STRATEGIES FOR ORGANIZING RESEARCH PROJECTS
Carefully read or review the facts upon which your problem is based before you begin. Make sure you can articulate some version of the issue(s) at the outset, although your version of the issue(s) may evolve as the research progresses.
Create a research plan and record it, possibly in checklist format. This plan may change or evolve as you work, but it can still provide guidance and a checklist for complete research. List both the tools you intend to use and the index terms/searches you will initially use to search them. (Be prepared to add new terms or searches to the list as they are suggested by the sources you consult.)
Your research plan should begin by building on what you already know about the problem or the sources of which you may already be aware. For example, we have discussed the need for background reading if you are thoroughly unfamiliar with the subject. Sometimes you already have a case or statute citation or name. If so, your research plan can build upon it as a starting point. For example, if you have the name or citation of a case, locate it and read it to a) obtain citations to other relevant cases cited in the opinion; b) look at its headnotes to see what topics/key numbers it is indexed under and use those to search the appropriate digest for additional cases; c) Shepardize or KeyCite it to obtain citations to additional authorities; and d) generate possible additional research vocabulary.
When approaching a research tool, spend a few minutes examining its structure so that you can use it most efficiently. A great deal of time can be wasted by plunging into a source before you understand how it is put together. Additionally, for a print source, check to make sure it is up-to-date before spending a lot of time with it. For electronic sources, use the guides or the database descriptions available on Lexis and Westlaw to make sure the database has the material you are looking for.
Develop a system for recording your research process and product. You can make your original research plan the blueprint for your research log. For each tool you consult, be careful to record:
Do not be frustrated if you find yourself returning to tools already consulted earlier in the process. You may have in mind different index terms or searches the second time around, as new relevant vocabulary becomes known to you through other sources you find. Just make certain that you record the work you do at each step of the way.
Read the sources you locate as you go along. A common pitfall is to gather stacks of information without reading or processing any of it. There are at least two reasons to read as you go along. First, a case that looks relevant at first glance, or that appears to be so from its summary in a digest or other source, may turn out to be less important than it seems, or even irrelevant. Second, the very nature of legal information and of legal research is that sources refer to each other. You will have leads to follow based on each source you find useful. Also, highlight and/or summarize the sources at the time you first examine them. For cases, you may find it useful to take notes on the facts and holding of each case rather than extensively briefing it.
Be certain that you record all the information you will need to properly cite the primary sources you are using. For example, when recording the citation to a case, make sure you record the court that decided it and the date as well as the reporter cite. For statutes, record the date of the volume and pocket parts that contain the text of the statute.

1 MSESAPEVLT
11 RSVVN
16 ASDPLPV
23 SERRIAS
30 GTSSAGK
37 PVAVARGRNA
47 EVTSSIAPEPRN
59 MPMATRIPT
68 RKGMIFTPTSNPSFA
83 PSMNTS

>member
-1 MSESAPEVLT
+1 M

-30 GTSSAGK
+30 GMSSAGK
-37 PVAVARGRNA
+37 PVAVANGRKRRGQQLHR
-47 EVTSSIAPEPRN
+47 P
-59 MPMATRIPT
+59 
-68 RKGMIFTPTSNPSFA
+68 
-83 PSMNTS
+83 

Validate cases early in the process. Once you have determined that a case is relevant and/or important, use citation tools to verify its precedential status. Shepardizing or KeyCiting will provide the same information, with the additional benefit of citations to subsequently decided cases which develop the legal principle(s) you are researching.
If your research involves multiple issues, at some point you will need to organize your research log accordingly. Sometimes outlining your ultimate written work product helps. List each major point of your analysis/argument and indicate which authorities you will cite to support each. A particular statute or case may figure in more than one part of your outline.
For a complex problem, the organization of your research may be demanding and following through each lead may seem a daunting task. It takes practice to do this successfully, but you will help yourself immensely and minimize time-wasting backtracking if you follow the tips outlined above.
TIPS FOR DEVELOPING RESEARCH ORGANIZATION SKILLS
1) Carefully read or review the facts upon which your problem is based before you begin.
2) Formulate issue(s) and research vocabulary before starting to look at sources.
3) Develop and record a research plan.
4) Your research plan should begin by building upon what you already know about the problem.
5) When approaching a research tool, spend a few minutes examining its content and structure so that you can use it most efficiently and so you know it is appropriate for your needs.
6) Develop a system for recording your research process and product.
7) Carefully record all information pertinent to your research. Include dates checked and index/search terms used. Also include information essential for correct citation form.
8) Read the sources as you go along.
9) Validate cases (using citation tools) early in the process.
10) Begin plugging authorities into your topic outline as you go along.